Many head coaches at the college level have a paid staff and as such are more free to concentrate on the overall aspect of the team rather than dealing with the nuances of training regimens and similar activities.
Unlike head coaches at other levels, college coaching staffs are solely responsible for the composition and development of players on the team. The ability to recruit and develop top players plays a major role in success at this level.
College head coaches report to the athletic director at their respective university.
A college coach acts as the face of a team, in a sport where the players regularly depart after a few years, compared to some coaches who have been in the same position for over a generation. They are often called upon to discuss off-the-field incidents such as rule infractions or player antics. Sometimes, the coach becomes a celebrity in his own right, such as Lou Holtz.
In a majority of states, the head coach of a public university's football or men's basketball program is by far the highest-paid state public official, well above the salary for the state's governor.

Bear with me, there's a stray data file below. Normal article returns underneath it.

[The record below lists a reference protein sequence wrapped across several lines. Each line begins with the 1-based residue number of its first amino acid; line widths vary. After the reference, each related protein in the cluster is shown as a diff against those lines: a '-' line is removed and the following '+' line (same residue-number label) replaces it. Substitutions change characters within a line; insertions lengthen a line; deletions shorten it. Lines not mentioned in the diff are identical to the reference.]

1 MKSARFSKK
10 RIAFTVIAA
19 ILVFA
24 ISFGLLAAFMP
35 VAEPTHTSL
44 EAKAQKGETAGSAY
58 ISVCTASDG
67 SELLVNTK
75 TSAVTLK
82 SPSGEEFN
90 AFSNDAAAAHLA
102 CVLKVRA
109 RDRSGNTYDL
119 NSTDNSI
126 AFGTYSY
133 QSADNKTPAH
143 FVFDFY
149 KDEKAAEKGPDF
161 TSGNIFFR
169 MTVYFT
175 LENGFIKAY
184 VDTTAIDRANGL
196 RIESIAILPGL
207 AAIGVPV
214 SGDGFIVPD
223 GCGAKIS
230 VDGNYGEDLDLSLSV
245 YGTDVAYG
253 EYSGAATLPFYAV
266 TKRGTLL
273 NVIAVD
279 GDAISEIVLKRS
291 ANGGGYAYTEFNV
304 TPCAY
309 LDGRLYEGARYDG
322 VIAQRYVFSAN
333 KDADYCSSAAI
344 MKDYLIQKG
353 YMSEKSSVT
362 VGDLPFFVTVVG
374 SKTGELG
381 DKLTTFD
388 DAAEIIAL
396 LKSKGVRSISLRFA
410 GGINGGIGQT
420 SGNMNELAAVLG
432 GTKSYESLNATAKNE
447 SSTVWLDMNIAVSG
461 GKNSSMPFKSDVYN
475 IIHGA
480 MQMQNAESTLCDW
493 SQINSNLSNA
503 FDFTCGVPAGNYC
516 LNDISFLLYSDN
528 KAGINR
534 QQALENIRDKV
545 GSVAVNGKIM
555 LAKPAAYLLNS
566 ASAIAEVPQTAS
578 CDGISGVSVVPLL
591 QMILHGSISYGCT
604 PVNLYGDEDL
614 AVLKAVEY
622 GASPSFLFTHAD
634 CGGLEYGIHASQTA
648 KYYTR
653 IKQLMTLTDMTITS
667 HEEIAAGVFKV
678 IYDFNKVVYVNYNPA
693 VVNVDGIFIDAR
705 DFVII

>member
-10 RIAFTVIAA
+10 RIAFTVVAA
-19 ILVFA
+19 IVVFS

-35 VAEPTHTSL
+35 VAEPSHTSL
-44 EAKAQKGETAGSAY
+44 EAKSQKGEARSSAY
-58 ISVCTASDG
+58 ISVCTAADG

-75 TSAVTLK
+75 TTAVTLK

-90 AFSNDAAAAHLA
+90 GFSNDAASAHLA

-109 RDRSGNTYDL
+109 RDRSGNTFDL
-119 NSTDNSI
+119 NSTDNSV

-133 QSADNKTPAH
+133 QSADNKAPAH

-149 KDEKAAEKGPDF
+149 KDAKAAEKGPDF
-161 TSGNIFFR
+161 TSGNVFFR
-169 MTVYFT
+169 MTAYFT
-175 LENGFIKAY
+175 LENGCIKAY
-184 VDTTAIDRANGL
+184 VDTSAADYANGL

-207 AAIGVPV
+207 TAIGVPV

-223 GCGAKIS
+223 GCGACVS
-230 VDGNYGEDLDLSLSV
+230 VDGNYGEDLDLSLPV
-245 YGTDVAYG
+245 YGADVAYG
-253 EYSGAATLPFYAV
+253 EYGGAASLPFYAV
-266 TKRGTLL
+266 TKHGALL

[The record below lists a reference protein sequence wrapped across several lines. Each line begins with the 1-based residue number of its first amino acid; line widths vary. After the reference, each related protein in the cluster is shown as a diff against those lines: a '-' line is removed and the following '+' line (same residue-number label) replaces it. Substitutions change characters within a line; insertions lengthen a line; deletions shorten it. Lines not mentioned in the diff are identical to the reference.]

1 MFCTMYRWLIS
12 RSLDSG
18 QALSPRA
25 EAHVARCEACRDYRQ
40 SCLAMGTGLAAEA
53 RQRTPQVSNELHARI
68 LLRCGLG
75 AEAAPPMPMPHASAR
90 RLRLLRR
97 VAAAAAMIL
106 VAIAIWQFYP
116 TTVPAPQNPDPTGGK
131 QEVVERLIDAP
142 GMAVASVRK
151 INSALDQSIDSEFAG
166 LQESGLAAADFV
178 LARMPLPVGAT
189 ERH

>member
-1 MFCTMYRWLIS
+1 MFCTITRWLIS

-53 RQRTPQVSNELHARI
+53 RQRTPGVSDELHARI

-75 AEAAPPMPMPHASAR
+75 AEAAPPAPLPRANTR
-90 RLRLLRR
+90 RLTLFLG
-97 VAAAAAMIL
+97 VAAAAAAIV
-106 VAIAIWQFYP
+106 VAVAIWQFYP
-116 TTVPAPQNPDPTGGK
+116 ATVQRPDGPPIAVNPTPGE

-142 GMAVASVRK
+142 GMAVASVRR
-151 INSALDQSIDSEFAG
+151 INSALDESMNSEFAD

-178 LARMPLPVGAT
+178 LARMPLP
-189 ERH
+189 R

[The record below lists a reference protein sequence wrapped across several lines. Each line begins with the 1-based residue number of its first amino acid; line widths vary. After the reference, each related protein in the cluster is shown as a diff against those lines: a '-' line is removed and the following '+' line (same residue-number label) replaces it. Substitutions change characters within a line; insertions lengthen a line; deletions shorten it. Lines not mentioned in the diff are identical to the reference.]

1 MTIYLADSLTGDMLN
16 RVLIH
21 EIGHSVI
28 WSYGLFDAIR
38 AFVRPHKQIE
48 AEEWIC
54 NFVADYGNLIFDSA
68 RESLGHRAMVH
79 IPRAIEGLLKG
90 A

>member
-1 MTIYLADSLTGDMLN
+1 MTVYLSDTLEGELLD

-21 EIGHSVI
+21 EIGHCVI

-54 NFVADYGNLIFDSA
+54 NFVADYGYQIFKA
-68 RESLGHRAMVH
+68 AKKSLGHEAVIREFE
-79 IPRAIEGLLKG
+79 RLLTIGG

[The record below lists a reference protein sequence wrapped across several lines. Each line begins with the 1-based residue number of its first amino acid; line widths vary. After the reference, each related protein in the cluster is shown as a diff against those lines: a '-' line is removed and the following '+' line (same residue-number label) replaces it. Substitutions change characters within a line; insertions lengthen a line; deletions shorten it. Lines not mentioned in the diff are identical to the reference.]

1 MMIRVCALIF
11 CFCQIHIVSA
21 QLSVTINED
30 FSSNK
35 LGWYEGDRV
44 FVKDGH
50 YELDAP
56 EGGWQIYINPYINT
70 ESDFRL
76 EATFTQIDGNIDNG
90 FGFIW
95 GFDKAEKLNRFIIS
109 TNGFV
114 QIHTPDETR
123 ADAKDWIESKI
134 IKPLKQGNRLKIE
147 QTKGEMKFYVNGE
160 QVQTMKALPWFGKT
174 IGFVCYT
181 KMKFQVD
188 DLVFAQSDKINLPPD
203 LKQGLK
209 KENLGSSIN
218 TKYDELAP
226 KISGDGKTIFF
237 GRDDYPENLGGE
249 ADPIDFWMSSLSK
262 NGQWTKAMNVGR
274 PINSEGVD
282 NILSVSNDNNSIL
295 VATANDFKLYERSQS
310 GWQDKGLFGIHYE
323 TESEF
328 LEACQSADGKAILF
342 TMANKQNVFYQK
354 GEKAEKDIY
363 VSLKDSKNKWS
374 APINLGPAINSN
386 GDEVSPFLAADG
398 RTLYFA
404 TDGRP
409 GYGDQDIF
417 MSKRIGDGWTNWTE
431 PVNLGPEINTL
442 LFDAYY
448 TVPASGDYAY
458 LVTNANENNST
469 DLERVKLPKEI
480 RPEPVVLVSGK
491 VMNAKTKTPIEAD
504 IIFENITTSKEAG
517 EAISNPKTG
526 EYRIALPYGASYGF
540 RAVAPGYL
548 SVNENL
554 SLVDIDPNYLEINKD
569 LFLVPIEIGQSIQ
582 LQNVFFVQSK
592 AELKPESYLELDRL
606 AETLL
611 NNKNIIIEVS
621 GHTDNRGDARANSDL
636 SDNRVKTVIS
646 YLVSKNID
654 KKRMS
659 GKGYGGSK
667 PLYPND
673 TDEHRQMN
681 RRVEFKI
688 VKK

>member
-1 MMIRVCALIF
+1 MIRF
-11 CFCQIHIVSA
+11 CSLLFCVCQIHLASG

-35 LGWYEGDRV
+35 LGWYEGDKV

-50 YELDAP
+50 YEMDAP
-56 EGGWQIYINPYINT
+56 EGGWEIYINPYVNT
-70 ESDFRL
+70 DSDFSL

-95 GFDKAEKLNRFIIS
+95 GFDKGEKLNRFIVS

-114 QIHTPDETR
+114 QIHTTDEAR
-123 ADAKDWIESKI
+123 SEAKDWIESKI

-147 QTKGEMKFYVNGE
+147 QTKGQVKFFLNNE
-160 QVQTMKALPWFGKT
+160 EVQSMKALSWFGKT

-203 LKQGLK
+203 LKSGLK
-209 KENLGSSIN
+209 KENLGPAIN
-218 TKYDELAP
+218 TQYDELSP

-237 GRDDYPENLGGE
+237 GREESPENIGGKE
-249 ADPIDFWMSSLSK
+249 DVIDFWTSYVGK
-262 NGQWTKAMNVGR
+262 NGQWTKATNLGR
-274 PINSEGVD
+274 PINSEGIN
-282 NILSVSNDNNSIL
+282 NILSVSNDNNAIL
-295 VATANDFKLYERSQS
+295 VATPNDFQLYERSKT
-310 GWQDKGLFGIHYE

At the end of the year, there are numerous college football coach of the year awards given out. Major annual coaching honors include the Home Depot Coach of the Year, The Liberty Mutual Coach of the Year Award, the Associated Press College Football Coach of the Year Award, and The Paul 'Bear' Bryant Award.
National Football League edit
At the professional level, coaches may work for millions of dollars a year. Since they do not have to travel the country recruiting high school players, head coaches at the professional level have much more time to devote to tactics and playbooks, which are coordinated with staff paid even more than at the college level. They typically report to the general manager.
Many factors are part of National Football League (NFL) coaches' contracts. These involve the NFL's $11 billion as the highest revenue sport, exceeding Major League Baseball's (MLB) $7 billion. The NFL's coaches are among the highest-paid professional coaches with professional football salaries topping a 2011 Forbes article on the highest-paid sports coaches. Bill Belichick was listed at the number one spot for the second year in a row. Additionally, no MLB manager or National Hockey League coach made the list.
Another major element of NFL coaches' contracts, negotiated between individual coaches and NFL teams/owners, are NFL-demanded provisions in the employment contracts of coaches that authorize the employing NFL teams to withhold part of a coach's salary when league operations are suspended, such as lockouts or television contract negotiations.
Association football edit